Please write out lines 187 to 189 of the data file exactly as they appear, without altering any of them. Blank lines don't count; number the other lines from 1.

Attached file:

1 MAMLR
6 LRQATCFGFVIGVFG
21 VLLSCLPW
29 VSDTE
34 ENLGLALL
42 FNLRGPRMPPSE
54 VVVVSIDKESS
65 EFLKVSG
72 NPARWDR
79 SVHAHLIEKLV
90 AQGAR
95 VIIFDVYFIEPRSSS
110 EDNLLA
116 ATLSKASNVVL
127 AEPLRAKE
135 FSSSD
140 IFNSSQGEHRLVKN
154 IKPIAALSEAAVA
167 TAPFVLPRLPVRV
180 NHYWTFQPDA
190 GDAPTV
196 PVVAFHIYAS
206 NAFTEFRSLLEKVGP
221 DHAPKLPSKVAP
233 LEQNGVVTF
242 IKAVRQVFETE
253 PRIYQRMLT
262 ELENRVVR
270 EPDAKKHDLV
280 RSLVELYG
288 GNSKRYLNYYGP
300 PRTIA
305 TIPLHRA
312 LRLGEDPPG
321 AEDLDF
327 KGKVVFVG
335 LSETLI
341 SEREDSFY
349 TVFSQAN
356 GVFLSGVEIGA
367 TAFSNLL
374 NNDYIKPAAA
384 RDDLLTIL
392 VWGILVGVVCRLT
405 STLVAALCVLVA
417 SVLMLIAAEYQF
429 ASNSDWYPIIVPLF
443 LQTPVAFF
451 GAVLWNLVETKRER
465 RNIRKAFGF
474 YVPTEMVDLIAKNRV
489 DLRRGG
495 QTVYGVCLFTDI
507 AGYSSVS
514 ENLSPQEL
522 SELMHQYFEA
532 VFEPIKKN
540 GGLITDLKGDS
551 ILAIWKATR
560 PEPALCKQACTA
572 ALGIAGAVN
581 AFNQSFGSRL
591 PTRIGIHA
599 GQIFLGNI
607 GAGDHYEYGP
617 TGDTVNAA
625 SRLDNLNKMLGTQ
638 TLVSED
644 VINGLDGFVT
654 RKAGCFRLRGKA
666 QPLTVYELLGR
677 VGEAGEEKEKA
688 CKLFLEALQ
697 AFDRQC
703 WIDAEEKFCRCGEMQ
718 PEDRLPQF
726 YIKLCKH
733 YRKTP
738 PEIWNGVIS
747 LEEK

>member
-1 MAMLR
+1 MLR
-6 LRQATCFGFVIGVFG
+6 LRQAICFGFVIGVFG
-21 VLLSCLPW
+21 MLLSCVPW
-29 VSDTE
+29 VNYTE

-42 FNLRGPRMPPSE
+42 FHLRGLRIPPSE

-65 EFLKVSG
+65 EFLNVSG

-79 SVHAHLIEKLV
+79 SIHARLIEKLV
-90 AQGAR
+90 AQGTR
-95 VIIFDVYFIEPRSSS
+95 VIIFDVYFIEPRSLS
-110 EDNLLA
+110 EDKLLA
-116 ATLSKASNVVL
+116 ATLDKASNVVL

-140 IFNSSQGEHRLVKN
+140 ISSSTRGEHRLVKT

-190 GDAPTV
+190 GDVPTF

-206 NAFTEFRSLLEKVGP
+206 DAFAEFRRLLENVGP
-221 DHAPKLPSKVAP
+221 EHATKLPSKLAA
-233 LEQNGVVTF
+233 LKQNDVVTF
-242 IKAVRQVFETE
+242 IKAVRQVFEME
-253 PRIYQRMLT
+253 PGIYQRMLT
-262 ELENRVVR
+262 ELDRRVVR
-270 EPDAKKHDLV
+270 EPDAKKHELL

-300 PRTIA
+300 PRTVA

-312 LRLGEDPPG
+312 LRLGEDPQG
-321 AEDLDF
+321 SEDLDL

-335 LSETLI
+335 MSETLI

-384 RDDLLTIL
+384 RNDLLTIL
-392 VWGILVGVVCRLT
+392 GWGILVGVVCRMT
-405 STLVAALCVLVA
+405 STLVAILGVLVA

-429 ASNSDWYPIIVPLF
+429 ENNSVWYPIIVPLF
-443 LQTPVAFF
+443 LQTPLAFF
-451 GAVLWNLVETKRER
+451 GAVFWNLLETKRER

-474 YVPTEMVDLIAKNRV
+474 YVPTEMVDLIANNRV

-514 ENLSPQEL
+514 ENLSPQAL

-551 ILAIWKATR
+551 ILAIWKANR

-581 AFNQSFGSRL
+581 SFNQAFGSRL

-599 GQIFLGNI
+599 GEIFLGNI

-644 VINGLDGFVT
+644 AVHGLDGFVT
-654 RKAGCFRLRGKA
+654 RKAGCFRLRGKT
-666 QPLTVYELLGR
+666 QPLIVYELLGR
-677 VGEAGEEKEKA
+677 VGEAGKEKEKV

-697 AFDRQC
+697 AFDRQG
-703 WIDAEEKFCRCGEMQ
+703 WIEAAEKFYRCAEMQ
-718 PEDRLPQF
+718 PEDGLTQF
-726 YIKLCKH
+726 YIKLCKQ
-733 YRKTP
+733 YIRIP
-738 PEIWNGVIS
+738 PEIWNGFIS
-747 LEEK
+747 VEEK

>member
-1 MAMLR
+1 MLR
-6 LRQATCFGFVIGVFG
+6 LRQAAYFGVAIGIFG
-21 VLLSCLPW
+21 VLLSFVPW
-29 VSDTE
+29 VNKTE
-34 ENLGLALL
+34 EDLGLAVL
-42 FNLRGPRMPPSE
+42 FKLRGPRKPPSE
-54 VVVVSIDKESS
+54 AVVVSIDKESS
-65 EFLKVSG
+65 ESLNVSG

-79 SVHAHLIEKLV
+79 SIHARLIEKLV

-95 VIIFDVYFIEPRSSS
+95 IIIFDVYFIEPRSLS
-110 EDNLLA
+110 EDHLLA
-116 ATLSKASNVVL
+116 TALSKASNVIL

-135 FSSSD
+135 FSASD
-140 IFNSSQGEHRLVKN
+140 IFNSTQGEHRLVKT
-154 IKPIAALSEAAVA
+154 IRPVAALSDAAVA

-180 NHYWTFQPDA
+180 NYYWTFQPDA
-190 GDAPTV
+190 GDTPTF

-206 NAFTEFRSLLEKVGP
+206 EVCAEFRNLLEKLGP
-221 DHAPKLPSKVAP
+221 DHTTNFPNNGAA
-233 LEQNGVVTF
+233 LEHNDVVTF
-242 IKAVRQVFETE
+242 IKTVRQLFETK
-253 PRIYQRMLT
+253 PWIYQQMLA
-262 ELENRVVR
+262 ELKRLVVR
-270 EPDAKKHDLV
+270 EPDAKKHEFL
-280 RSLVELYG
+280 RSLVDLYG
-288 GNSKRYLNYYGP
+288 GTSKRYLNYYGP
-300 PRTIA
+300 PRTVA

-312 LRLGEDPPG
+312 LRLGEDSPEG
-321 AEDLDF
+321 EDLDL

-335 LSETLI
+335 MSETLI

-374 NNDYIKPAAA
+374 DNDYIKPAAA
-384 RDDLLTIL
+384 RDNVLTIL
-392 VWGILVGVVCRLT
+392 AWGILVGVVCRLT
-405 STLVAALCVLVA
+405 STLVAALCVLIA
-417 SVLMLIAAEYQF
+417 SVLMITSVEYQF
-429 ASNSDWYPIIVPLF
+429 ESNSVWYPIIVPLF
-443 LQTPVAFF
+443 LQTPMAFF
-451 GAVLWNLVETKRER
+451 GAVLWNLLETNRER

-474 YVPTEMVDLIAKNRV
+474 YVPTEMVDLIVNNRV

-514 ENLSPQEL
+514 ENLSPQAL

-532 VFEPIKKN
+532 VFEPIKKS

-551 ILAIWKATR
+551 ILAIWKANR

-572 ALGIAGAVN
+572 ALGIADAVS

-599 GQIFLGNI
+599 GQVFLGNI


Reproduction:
-54 VVVVSIDKESS
+54 AVVVSIDKESS
-65 EFLKVSG